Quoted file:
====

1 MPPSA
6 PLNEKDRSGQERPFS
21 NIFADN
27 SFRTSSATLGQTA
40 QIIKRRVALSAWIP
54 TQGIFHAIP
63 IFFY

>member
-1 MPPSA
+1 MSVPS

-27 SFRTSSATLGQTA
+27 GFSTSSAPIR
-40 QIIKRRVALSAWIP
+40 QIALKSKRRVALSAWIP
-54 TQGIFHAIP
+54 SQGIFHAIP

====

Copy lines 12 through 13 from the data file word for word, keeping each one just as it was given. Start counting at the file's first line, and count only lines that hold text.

+27 GFSTSSAPIR
-40 QIIKRRVALSAWIP